PENSION costs at state body Teagasc have soared even though it has slashed its pay and non-pay costs.
New figures from the farm advisory body show that pensions are an ever increasing part of current expenditure, soaring by a third from €33m in 2008 to €44m this year.
That means paying pensioners now swallows up 27pc of its annual spend, up from 18pc in 2008.
That's even though the organisation has managed to cut its pay bill from €96m to €72m in that time, while reducing non-pay costs from €59m to €50m.
The organisation now has more pensioners than employees, having slashed its workforce from 1,574 in 2008 to 1,189 now, while the number of retirees has grown to around 1,500.
The number of pensioners is expected to increase as Teagasc will also have to shed up to 300 more staff over the next three years to meet government targets, through retirement, redeployment and voluntary redundancies. That will bring the total numbers employed to under 1,000 by 2015.
Professor Boyle said their high pension costs were similar to the rest of the public service but were shown very transparently as they were paid by Teagasc directly from its government grants, instead of coming out of the general pension pot used to pay most public service retirees.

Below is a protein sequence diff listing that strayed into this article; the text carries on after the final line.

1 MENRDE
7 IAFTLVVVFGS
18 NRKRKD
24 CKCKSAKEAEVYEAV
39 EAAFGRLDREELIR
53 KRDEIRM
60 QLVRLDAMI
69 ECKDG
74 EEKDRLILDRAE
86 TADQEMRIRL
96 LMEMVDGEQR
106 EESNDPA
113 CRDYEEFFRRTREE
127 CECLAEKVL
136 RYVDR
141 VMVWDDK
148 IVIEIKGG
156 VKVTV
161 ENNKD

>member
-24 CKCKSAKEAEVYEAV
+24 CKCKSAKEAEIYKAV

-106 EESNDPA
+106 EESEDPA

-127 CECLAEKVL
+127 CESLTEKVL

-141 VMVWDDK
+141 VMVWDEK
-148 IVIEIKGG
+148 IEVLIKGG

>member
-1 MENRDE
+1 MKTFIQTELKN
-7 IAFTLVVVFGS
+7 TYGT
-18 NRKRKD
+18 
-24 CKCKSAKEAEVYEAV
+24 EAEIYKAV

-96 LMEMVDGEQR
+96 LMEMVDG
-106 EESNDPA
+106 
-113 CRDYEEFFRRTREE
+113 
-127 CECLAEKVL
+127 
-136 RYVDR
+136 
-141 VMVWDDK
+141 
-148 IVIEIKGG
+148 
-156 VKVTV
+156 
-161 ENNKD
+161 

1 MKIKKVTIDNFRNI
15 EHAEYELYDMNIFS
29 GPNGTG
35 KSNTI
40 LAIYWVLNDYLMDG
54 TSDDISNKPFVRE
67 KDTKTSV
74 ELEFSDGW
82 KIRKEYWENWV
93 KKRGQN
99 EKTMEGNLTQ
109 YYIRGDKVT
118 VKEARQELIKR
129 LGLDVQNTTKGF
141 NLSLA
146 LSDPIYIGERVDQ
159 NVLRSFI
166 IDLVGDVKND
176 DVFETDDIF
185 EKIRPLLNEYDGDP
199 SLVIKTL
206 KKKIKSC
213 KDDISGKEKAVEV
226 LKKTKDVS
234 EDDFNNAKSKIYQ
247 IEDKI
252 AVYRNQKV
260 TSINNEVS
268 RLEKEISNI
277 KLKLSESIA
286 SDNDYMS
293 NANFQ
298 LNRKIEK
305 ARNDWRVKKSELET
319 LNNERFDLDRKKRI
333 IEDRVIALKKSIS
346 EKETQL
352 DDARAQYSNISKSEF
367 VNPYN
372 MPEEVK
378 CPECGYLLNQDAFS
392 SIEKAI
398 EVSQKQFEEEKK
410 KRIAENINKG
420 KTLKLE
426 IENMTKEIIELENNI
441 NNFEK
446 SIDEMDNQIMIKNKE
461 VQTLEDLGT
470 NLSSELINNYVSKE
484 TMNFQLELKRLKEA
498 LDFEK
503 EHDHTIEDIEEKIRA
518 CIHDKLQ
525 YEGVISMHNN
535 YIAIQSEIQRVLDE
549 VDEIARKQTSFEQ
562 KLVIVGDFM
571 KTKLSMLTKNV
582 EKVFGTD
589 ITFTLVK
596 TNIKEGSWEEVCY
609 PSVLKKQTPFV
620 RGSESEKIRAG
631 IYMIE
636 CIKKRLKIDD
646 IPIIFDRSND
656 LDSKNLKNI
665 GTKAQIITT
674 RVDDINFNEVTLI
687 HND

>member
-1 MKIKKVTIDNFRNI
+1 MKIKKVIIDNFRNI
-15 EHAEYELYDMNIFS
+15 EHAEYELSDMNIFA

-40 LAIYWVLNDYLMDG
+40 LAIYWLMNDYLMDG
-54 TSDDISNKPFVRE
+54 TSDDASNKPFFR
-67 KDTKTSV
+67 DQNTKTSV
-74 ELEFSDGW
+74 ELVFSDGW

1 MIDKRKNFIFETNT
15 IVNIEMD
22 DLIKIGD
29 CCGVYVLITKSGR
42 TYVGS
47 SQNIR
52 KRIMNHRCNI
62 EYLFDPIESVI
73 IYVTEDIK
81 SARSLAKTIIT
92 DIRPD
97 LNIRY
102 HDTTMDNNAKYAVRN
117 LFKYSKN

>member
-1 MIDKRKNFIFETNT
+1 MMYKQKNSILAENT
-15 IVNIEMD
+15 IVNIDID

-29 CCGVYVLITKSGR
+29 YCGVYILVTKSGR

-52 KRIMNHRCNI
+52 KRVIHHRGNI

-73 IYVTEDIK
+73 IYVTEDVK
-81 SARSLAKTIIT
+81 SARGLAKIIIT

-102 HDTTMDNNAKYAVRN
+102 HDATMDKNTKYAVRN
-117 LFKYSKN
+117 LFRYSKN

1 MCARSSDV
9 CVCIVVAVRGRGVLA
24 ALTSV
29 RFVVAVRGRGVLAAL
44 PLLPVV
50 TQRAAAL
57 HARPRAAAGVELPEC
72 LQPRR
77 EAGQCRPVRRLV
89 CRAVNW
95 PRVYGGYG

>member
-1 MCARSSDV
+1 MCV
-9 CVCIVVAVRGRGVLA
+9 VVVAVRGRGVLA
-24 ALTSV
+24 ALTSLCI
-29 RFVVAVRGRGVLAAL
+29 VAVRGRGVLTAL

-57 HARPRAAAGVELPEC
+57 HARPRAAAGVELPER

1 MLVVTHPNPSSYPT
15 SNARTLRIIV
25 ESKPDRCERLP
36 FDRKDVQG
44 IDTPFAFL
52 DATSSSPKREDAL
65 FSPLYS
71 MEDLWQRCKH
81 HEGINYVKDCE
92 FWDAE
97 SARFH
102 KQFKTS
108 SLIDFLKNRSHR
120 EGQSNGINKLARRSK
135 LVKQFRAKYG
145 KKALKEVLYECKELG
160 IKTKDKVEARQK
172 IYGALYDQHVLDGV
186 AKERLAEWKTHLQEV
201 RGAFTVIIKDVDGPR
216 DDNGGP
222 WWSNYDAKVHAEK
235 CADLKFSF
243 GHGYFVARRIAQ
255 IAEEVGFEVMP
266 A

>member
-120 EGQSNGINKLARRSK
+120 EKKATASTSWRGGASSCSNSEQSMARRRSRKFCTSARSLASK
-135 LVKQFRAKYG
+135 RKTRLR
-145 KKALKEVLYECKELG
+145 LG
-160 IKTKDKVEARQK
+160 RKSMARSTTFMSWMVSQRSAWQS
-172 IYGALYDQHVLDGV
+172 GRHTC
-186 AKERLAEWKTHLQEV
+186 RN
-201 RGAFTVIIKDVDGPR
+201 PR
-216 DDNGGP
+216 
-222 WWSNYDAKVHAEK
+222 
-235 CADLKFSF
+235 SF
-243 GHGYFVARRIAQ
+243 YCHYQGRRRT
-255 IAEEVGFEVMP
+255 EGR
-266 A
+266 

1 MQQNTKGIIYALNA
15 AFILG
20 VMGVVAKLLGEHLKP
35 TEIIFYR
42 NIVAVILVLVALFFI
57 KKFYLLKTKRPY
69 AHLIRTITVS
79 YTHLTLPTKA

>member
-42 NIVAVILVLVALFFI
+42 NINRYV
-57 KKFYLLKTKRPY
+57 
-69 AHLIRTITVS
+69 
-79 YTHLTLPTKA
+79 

Its overall pension liability rose by €57m last year alone to reach €937m.
However, there was no threat to these pension payments as they were guaranteed by government in the same way all public sector pensions are, he said.
Teagasc's primary objective had to be to maintain core services and it had managed to do this over the last few years by working within the funding constraints, Professor Boyle said.
It had shut 40 offices to reduce costs since 2009, nearly half its total, but is still providing advisory services to 40,000 farmers, with a greater emphasis on group advice and technology to overcome staffing reductions.
Its total income last year was €173m, and nearly a third of that came from client fees and levies, the remainder coming from the government.
Farmers had strong growth in incomes last year but 2012 will be more difficult, mainly because of weather related problems, Professor Boyle said.